Nasty guy finishes first

BOB ELLIOTT -- Sun Media

, Last Updated: 9:20 AM ET

Sometime in the late 1960s or early '70s, somewhere on the grass between the San Francisco Giants dugout and the first-base line at windy Candlestick Park, their paths must surely have crossed.

One was an old man by then, plenty crotchety, downright mean, managing the Chicago Cubs, or maybe it was the Houston Astros.

The other was a kid, maybe five or six or seven, cavorting around before games playing catch with his dad and his godfather.

The first is reputed to have authored the immortal line "Nice guys finish last."

The second spent the past 22 years demonstrating the reverse is true as well.

Nasty guys finish first.

That longstanding Barry Bonds storyline became official Tuesday, when he clubbed his 756th home run to pass the Hank Aaron on the career list.

Somewhere, Leo (The Lip) Durocher, either looking down from a cloud, or up from down below, probably smiled.

Now that the long wait is over, you wonder about a couple of things.

Is it really just the steroid controversy that has resulted in the love-to-hate-Bonds club growing exponentially the past few years? Or, as dear friend Wayne Parrish asks, does a lot/most/all of it have to do with his prickly personality?

In my years of covering baseball, I've never come across a single major league player as widely despised as Bonds by fans and so widely respected by players.

This year he's perceived as hanging on, just to get the record, creeping and creaking to the finish line like an old car coasting into the gas station.

In this most difficult season, at the past-due date age of 43, he ranked first in on-base percentage (.495), a whopping 64 points over Chipper Jones, going into last night's games and first in on-base plus slugging (1.064), 29 points over Alex Rodriguez.

Bonds has had two strikes against him through the pursuit -- the steroids thing and his personality, which saw him kicked off his college team.

LACKS AARON'S HUMILITY

Yet how would he have been viewed if he only had one strike against him and had been humble as Aaron was?

We remember a Q and A in Playboy a few years ago when the lead investigator was asked why he decided to go after Bonds:

"Because I didn't like the way he was rude to reporters," was the answer.

Even if Bonds took steroids between 1999 and 2003, Bonds never broke the laws of baseball since there was not a rule preventing players from taking them.

He is one of the greatest, if not THE greatest, hitter of all time. No one has done so much while seeing so few pitches. He has a career batting average of .298, an on-base mark of .444 (walking 2,540 times) and a slugging percentage of .607.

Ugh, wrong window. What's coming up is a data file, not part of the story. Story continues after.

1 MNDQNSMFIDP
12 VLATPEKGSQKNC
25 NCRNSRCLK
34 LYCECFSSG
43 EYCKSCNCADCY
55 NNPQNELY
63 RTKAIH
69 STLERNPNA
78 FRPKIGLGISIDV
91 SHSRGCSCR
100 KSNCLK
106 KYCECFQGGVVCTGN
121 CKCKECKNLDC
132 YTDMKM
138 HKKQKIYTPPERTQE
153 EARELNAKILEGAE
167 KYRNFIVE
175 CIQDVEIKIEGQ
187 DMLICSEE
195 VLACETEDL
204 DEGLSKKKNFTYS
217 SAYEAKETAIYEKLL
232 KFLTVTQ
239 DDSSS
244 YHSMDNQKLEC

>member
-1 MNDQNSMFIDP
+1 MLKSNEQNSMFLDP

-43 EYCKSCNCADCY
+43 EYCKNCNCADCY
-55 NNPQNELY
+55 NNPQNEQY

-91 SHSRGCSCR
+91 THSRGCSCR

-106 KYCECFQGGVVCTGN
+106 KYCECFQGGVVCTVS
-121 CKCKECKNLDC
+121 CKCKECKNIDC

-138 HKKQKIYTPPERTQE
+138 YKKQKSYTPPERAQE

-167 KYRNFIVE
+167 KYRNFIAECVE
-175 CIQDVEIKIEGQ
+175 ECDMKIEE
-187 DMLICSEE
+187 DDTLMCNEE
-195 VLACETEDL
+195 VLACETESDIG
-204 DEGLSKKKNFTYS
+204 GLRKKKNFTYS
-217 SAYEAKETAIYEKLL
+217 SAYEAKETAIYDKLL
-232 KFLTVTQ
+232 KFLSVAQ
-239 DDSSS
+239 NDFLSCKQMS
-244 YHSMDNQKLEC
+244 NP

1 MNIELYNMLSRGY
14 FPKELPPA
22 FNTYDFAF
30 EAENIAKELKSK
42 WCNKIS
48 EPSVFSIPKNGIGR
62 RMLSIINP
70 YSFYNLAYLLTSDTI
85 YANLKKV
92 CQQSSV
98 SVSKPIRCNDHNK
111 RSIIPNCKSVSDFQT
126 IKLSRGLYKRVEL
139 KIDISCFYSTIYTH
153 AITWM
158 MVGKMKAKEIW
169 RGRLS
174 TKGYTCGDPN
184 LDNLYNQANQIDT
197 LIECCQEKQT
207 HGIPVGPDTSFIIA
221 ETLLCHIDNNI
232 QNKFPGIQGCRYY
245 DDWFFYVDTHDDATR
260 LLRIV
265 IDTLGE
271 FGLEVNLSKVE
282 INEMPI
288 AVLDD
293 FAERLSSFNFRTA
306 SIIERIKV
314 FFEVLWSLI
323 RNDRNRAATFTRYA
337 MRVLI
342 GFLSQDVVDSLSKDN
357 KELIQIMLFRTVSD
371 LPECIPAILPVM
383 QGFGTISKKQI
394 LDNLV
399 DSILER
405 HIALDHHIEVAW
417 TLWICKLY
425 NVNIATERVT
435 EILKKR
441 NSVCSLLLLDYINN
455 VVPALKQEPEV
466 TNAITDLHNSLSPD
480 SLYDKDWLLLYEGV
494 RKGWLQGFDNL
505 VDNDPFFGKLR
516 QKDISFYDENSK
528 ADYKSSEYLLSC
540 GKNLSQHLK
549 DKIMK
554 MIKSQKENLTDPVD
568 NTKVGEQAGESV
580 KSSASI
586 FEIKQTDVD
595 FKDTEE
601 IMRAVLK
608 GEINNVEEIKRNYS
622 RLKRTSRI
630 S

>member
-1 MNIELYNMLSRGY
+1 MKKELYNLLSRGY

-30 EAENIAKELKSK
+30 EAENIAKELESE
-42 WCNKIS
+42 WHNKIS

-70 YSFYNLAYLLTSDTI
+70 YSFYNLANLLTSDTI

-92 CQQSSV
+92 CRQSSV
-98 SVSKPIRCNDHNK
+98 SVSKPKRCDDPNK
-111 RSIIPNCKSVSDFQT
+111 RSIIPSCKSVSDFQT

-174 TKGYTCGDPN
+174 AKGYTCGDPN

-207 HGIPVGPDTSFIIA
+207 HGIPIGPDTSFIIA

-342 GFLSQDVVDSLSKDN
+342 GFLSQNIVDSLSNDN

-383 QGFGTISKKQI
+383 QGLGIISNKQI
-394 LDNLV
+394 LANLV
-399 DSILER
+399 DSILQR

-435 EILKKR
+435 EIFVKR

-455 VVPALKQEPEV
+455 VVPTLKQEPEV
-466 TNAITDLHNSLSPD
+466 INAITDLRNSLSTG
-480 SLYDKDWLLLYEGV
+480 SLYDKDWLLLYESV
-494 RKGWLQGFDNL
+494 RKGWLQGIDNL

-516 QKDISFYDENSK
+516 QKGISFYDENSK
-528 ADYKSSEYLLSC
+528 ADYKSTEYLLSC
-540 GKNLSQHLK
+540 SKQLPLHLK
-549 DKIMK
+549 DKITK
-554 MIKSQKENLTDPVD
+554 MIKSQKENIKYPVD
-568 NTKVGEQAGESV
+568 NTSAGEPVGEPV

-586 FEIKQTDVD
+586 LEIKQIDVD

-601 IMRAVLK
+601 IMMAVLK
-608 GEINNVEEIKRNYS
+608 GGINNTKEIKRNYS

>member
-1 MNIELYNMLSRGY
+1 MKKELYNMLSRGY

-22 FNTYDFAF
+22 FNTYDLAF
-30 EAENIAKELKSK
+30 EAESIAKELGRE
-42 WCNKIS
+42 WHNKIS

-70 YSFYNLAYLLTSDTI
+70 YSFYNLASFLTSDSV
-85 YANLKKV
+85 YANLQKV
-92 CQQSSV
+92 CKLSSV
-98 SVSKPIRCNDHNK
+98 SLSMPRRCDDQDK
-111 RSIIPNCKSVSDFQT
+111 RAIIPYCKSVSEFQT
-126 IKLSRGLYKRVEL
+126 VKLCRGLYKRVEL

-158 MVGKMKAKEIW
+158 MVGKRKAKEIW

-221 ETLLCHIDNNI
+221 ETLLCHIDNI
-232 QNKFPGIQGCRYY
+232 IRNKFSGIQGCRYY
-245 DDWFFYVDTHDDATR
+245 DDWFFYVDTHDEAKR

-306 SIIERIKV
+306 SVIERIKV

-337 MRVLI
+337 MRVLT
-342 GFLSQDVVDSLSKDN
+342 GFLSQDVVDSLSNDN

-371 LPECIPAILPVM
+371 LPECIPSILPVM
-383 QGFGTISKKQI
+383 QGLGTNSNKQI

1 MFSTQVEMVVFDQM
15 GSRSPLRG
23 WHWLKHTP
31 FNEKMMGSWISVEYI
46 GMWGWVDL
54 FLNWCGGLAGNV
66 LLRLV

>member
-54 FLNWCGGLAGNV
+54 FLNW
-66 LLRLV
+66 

He has won seven most valuable player awards.

Barry Bonds ... new home run king.

You don't like the ring of it and you don't like saying it, do you? Fine, then, don't say it.

You can still respect Aaron as the greatest home run hitter of all time if you want.

Argue with your pals how really the best slugger ever was Babe Ruth, as he redefined the game and saved the game from the 1919 Black Sox scandal.

This new benchmark, No. 756, means Bonds has the most long balls. He does not have the most respect. And like Aaron after he hit his 715th, this number will not be the final one. Bonds will hit some more the final seven weeks and he has been making noise that he may hang around next season.

Barry Lamar Bonds, home run king.

And a first-ballot Hall of Famer on my ballot.

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FIVE YEARS AT A TIME

Here's a breakdown on how the top five home-run hitters in major-league history, and two notable current players not in the top five, compiled their homer totals (Yesterday's games not included):

RK PLAYER TO AGE 25 25-30 30-35 35-40 40-45 TOTAL

1. b-Barry Bonds 79 174 169 261 73 756

2. Hank Aaron 140 202 168 213 42 755

3. Babe Ruth 49 235 232 192 6 714

4. m-Willie Mays 119 166 227 121 27 660

5. s-Sammy Sosa 70 203 266 65 - 604

t6. g-Ken Griffey, Jr. 172 226 103 88 - 589

22. r-Alex Rodriguez 172 237 91 - - 500

b -- Active, Bonds born July 24, 1964

m -- Mays served in U.S. Army 1952-53

s -- Active, Sosa born Nov. 12, 1968

g -- Active, Griffey born Nov. 21, 1969

r -- Active, Rodriguez born July 27, 1975


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